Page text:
Mr. Klingenstein says, “As I am using the term, multiculturalism sees society not as a community of rights-bearing individuals with a shared understanding of a national good, but as a collection of cultural identity groups, ranked in order of victimhood (though all oppressed by white males), and aggregated within highly permeable national boundaries.
“Multiculturalism replaces American citizens with so-called ‘global citizens.’ Identity politics is the politics of multiculturalism. Political correctness is its enforcement arm. Multiculturalism involves a way of life that cannot exist peacefully with the American way of life any more than could Communism or the antebellum South,” and there’s still a little more. Hang on.
RUSH: So, yeah, I think an adequate or really good Trump campaign slogan is Preserving the American Way of Life. That’s the new version of Make America Great Again. That’s what Make America Great Again meant in 2016 — preserving the American way of life — and that’s why it so irritated the left. Remember how controversial that was? That’s what really opened my eyes, when Make America Great Again became fighting words, when that became controversial.
What in the world could possibly be controversial about America being great again? But then had to realize, to a lot of Americans, it’s fighting words. “America doesn’t deserve to be great! America ever been was great. America is a gigantic myth. America’s nothing but a racial pot of discrimination and bigotry and homophobia. What in the world is great about that?”
We’ve had two generations of people being taught that drivel under the guise of multiculturalism. You watch. If preserving the American way of life… Maybe it’s not going to be a slogan, but if it became a theme that the president articulated and defined, it would be just as controversial as Make America Great Again, and it would open a lot of people’s eyes.
But today, there are people saying, “You don’t have a right to the American way of life. What do you mean, ‘American way of life’? Who gets to say what that is? Who gets to define it?” We don’t have to define it! There already was one. You’re in the process of trying to tear it apart and we’re trying to save it — and you are not going to succeed.
You are not going to destroy the American way of life, and you’re not gonna destroy Western civilization, just as you were not gonna destroy the concept of American greatness. This is the battle that we are in. Now, “multiculturalism teaches its beliefs and values to its future citizens.” That’s why the multiculturalists have taken hold of the school curriculum — middle school, high school, and of course academe.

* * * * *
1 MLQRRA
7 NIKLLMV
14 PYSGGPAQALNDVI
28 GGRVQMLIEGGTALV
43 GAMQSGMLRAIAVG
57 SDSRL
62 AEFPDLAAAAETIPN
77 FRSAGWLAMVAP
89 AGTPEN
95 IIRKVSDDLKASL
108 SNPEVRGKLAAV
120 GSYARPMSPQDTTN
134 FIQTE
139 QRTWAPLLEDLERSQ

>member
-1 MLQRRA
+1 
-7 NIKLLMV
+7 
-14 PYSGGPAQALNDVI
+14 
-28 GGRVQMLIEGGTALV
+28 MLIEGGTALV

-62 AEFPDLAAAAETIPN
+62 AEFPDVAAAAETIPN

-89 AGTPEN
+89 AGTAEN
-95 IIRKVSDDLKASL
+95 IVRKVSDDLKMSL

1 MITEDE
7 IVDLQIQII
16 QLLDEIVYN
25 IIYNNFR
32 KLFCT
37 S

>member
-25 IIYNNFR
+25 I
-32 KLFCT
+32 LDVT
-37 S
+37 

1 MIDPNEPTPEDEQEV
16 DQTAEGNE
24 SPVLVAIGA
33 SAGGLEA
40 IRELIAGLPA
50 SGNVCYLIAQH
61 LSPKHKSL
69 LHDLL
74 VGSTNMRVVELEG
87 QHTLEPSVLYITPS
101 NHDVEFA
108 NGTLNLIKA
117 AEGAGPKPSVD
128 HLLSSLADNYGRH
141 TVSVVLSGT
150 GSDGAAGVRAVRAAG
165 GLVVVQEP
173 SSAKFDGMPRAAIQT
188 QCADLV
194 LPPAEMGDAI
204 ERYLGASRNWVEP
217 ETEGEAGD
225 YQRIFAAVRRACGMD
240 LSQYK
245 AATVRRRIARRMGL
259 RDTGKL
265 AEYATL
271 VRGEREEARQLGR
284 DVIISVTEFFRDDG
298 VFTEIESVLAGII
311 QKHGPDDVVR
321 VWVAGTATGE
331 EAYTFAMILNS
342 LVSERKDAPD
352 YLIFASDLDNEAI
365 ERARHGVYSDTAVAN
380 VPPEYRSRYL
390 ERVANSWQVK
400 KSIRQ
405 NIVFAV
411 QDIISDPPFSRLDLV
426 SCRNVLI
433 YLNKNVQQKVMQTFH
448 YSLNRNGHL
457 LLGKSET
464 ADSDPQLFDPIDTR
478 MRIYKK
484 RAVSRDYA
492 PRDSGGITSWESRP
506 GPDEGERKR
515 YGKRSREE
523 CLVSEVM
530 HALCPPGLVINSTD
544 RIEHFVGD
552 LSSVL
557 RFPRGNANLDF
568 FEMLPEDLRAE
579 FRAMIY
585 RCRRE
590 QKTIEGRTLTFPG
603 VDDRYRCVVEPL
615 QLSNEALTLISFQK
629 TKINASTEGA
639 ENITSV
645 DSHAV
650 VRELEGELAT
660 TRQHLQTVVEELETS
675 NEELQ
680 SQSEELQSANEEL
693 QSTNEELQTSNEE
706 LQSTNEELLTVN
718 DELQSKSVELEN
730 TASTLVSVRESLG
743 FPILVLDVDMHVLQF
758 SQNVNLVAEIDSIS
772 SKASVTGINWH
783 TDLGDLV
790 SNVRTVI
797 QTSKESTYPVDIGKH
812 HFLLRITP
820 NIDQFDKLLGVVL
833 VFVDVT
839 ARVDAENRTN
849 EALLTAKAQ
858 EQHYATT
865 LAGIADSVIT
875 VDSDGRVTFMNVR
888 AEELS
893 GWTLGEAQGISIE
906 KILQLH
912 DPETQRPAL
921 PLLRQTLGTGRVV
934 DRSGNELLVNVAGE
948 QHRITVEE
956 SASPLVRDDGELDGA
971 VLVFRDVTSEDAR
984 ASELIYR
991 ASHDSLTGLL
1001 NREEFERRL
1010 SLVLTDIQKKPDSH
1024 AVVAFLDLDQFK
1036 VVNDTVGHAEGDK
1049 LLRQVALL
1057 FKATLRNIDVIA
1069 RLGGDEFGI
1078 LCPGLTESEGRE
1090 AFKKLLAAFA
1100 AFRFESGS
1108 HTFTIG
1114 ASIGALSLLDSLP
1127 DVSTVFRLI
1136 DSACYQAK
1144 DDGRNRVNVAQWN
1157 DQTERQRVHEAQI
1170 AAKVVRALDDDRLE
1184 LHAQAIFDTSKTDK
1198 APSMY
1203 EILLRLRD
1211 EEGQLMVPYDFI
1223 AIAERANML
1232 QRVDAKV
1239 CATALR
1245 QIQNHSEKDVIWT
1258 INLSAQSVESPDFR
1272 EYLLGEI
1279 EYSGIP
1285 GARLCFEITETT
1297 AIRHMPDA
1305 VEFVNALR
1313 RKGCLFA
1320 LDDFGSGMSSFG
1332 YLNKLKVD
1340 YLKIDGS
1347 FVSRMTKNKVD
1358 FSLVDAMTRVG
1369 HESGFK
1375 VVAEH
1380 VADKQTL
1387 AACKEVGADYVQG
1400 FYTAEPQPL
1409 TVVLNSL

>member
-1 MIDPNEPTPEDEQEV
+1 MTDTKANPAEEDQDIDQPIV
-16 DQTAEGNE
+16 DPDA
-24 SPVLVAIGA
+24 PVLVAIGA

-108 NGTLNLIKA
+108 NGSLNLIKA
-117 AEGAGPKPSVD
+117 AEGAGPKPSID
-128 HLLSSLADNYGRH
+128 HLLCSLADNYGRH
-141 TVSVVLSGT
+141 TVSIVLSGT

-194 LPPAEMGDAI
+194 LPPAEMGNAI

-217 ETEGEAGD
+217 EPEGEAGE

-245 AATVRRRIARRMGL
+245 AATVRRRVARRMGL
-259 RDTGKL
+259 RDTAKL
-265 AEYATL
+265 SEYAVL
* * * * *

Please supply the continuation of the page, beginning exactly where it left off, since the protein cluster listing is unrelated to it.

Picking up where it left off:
“One way it does so is through the teaching of American history. American history is not simply a description of what happened in America in the past: it is an account of who we are as a people. As such, our history is a general guide to the future. Until a generation or two ago, American history was an account of a good people striving, however imperfectly and haltingly, toward its noble ideals.
“And our history — which is particular to us, shared only by Americans — bound us together and helped to make us one people. Aspects of our history changed over time as new facts came to light and new interpretations were made of old facts, but the basic storyline did not change.” But multiculturalists have seen to it. “Multiculturalism seeks to overthrow that history.
“Multiculturalists, like totalitarians everywhere, understand that changing a culture requires rewriting its history so as to bring the past into line with the desired future. This is the purpose of the 1619 Project, a major initiative of the New York Times led by Pulitzer Prize-winning” author to basically obliterate American history and is that it began in 1619 with the arrival of slave ships.
It isn’t true.
It’s a pack of lies.
The nation was not built on slavery. Slavery was not one of the ideals that led to the American away life. We had a civil war to get rid of it. The times version of American history makes slavery the cause of virtually everything. But look, they’ve taught it; they’ve had unfettered access to your kids for two generations. That is why Millennial-aged, affluent, suburban, college educated, white women essentially run and promote Black Lives Matter.
They have had the guilt ladled all over them. They have had “the truth of this country,” quote-unquote, spoon-fed them to the point that they hate America, that they’re embarrassed about it, that they believe in this silly ass notion of white supremacy and white privilege as defining aspects of the United States of America. So they’re running around feeling guilty all day, every day with a need to prove that they’re not evil.
They are useful idiots.